~by Pastor Mike Middaugh
This post is part of a series on the miracles of Jesus. Each week I will look at one miracle performed by Jesus to explore its meaning and significance. I’ll be using several resources to help me out, including an excellent new book by Pastor Jared C. Wilson titled “The Wonder Working God,” published by Crossway.
One of the scariest experiences of my life was finding myself in the middle of a high-mountain lake in Glacier National Park as a storm blew in over the mountains. I was 14 years old and in a boat with my little brother. My other brother, the youngest, was in a flat-bottomed boat with mom and dad, but Christopher and I were in a canoe. I have never seen a storm come in so fast, even to this day. One moment we were floating and fishing in the sun, the next the sky was darkening, waves were rising, and the wind was whipping across the lake. We thought we would be overtaken.
It is in moments like that when we find ourselves crying out to God for help.
On calmer days we are quite good at convincing ourselves that we are in charge – that the decisions we make and the actions we take will control the outcomes of our lives. But then, on darker days, there are events and circumstances that so consume and overpower us that we realize we have completely lost control.
Having spent some time of the water I know the power of a storm and the chaos that ensues. Nothing has the ability to remind us of our own mortality and insufficiency quite like the forces of nature. It is understandable then, when considered this way, how Jesus’ disciples responded as a storm overtook their own boat upon the sea. Experienced fishermen and sailors they were, but this was no small storm. “The waves were breaking into the boat, so that it was already filling.” You may recognize this week’s miracle, which is commonly titled Jesus Calms the Storm and found in Mark 4:35-41.
As the waves pounded, the disciples cried out “Rabbi, do you not care that we are perishing?” Their statement suggests the end is near, that they have no hope of regaining control. Since nothing else has worked that day, they wake their Lord and demand to know, “where are you, why are you sleeping, don’t you care about our lives?”
To their shouts Jesus arises, he speaks quickly and calms the sea. The wind, the waves, the clouds and the even the boat respond to his words. “Peace! Be Still!” And why should this be surprising, for Jesus created these in the first place.
There are many meaningful things we can draw from this story:
Jesus is Lord of the wind and the waves, all of creation answers to him.
Jesus is always in control, even when he is asleep, even when he is surrounded by murmuring critics, even when he is later arrested, the gospels show us that Jesus is never not in control.
And a more subtle, often overlooked aspect of the story shows the paradox of this man. He is God and controls all creation, and yet where is he when the storm comes up, but sleeping in the stern. Full of power and authority he still needed sleep. He humbled, giving up some of his divinity, in order to to become a man.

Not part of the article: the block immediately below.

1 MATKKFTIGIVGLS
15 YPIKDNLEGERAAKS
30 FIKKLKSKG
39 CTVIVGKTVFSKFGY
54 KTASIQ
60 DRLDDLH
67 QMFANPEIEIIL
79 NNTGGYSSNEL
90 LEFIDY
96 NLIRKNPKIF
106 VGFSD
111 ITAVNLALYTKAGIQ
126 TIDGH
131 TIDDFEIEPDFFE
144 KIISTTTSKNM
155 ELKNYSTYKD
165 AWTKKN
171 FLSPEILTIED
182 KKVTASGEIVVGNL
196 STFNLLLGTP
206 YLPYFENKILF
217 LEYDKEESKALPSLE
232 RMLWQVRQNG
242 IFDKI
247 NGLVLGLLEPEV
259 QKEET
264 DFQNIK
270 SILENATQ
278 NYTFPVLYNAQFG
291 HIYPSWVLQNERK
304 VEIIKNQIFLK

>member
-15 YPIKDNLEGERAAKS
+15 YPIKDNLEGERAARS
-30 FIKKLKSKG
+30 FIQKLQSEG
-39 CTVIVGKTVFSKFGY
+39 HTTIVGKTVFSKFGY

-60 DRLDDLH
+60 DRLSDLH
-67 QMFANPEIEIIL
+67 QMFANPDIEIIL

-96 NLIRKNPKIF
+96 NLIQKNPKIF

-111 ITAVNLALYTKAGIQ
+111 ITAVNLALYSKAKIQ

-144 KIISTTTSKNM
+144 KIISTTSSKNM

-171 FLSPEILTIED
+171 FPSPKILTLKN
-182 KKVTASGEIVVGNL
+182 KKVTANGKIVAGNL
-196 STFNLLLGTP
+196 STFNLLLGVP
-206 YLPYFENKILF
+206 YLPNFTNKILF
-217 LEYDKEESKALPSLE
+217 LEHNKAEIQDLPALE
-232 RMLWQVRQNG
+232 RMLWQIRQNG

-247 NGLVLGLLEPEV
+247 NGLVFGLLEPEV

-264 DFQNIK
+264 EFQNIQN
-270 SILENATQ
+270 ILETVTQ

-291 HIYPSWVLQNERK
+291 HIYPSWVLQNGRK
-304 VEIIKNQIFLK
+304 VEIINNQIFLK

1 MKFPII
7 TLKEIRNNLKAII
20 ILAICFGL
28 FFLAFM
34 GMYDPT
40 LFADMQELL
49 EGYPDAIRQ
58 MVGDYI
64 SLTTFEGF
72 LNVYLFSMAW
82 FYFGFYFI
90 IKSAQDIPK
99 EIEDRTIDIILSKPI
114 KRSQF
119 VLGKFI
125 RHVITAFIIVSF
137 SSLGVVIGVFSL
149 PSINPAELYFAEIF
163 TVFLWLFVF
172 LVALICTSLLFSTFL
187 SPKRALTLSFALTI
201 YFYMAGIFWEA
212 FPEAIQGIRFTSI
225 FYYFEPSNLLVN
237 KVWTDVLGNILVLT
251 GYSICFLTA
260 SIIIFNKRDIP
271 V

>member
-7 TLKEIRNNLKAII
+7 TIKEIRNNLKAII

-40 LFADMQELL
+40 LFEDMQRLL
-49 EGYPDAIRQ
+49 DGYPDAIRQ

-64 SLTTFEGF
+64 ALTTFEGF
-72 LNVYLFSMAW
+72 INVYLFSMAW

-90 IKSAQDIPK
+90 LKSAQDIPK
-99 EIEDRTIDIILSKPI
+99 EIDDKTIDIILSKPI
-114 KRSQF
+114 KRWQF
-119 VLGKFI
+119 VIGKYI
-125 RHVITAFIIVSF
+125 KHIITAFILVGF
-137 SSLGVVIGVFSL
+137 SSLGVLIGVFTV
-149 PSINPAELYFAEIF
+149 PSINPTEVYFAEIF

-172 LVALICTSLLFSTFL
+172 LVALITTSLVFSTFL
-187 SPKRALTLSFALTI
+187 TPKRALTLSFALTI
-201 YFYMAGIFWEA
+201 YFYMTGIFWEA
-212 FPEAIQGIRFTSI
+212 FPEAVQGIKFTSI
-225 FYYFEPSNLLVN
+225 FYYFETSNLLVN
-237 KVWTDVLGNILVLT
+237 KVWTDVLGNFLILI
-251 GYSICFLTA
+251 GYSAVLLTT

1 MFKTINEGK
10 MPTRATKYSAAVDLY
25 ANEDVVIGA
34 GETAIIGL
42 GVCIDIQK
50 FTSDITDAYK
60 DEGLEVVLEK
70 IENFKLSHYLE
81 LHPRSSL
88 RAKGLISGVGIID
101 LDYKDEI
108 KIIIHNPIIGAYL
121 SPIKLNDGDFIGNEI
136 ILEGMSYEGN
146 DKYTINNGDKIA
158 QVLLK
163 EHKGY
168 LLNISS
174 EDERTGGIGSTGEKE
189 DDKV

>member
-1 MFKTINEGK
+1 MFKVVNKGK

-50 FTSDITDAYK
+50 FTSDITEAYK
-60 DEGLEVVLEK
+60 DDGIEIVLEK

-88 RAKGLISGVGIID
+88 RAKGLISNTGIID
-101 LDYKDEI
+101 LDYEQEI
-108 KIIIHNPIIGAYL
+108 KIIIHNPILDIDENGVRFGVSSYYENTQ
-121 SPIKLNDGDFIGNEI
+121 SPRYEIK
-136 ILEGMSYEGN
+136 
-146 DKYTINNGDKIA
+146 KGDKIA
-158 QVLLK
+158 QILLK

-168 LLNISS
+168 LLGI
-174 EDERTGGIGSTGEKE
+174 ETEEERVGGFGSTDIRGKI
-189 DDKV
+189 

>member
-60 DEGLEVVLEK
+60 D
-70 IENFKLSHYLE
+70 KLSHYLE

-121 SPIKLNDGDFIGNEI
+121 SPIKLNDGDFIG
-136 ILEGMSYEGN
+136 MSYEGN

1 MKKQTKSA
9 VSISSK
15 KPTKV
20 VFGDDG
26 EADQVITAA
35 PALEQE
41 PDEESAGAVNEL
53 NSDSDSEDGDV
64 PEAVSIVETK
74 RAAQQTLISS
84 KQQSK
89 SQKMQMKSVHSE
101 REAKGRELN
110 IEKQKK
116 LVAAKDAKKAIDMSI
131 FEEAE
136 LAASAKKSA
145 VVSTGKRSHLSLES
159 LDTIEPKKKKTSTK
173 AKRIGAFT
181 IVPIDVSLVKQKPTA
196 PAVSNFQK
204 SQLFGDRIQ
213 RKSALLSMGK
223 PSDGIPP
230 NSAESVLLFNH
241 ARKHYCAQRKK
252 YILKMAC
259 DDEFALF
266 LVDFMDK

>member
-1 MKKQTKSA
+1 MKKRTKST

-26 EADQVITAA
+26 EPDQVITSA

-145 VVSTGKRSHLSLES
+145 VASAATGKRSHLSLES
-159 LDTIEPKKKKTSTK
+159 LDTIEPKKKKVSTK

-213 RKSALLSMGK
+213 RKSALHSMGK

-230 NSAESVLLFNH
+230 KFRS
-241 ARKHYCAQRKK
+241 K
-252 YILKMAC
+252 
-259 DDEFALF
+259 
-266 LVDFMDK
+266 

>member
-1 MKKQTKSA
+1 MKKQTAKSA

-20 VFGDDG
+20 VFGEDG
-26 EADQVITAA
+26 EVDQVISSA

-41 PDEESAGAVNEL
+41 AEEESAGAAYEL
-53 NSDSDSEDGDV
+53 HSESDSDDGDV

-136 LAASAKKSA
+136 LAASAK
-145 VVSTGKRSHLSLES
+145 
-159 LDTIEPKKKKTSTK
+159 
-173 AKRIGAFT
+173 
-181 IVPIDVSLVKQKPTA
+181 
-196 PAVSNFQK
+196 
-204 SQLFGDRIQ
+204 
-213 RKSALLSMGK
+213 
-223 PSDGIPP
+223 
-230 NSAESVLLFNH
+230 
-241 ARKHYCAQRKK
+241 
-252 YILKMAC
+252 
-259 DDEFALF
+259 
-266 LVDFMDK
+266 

Yet the greatest truth of this miracle story, I believe, is found at the very end. Two times in this story do the disciples experience “great fear.” The first, of course, is at the hand of the wind, but the second is far more revealing. Even after the storm is calmed they look at their Lord and are struck by a revelation – since he could calm the storm that must also mean he allowed it. The storm that nearly killed them was permitted by their God.
This part of the story reveals a much more complex aspect of our faith. Jesus invites his disciples into a genuine, self-forgetful, self-abandoning type of faith. A faith that says, “I may not understand you and yet trust in you I will.” Or, as in the words of Job “though He slay me, I will hope in Him.”
This new aspect of their Lord, caught them off guard, and I expect they hadn’t realized what they signed up for. Their fear is the result of an internal wrestling match – in their minds they want a God they can control, who will solve their every worldly problem, but in their hearts they are realizing the God they need, and the God standing in front of them will not be summoned or ordered around, but that is in fact even better, because that means he is truly GOD. And as they find out through being with him, he is also good.
Thinking back now to my own encounter with wind, waves, and deep water, that day on the high-mountain lake turned out OK for everyone in my family. There was some intense paddling, and even a failed rescue attempt by a large boat with a motor, but we managed to stay afloat and eventually the wind pushed us to the shore. My prayers were answered just the way I wanted on that day.
However, I also know there will be other days when I won’t understand the outcomes. There will be times when it may seem to me like God is distant, and I may not understand why he allows certain storm clouds to billow into my life. But through it all, this story about Jesus from Mark chapter 4 reminds us that even when it seems like we are perishing and all is lost, our God is not asleep in the heavens. He has not checked out for the day. In fact, he is in the boat. He was always there right there, and in control the entire time.